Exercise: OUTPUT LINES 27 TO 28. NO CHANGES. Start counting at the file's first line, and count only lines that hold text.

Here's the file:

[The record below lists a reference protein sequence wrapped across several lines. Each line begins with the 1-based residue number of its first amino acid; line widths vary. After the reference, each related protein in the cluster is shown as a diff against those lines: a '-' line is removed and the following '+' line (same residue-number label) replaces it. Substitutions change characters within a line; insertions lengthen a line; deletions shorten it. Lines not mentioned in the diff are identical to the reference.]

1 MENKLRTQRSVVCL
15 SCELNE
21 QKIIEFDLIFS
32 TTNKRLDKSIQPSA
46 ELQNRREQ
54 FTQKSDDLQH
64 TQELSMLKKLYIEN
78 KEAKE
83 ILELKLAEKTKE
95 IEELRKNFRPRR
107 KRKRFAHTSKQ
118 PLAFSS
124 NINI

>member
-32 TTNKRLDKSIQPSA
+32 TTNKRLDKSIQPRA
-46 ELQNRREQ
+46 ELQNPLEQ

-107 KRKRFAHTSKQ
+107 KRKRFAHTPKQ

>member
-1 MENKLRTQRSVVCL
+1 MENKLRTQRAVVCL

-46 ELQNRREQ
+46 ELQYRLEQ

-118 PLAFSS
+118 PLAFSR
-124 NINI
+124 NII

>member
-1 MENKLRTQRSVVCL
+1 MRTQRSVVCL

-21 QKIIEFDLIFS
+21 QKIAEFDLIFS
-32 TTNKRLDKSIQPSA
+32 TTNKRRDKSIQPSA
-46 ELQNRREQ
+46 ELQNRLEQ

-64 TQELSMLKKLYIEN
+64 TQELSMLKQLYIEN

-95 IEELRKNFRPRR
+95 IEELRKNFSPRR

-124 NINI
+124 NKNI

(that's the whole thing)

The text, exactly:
-118 PLAFSS
+118 PLAFSR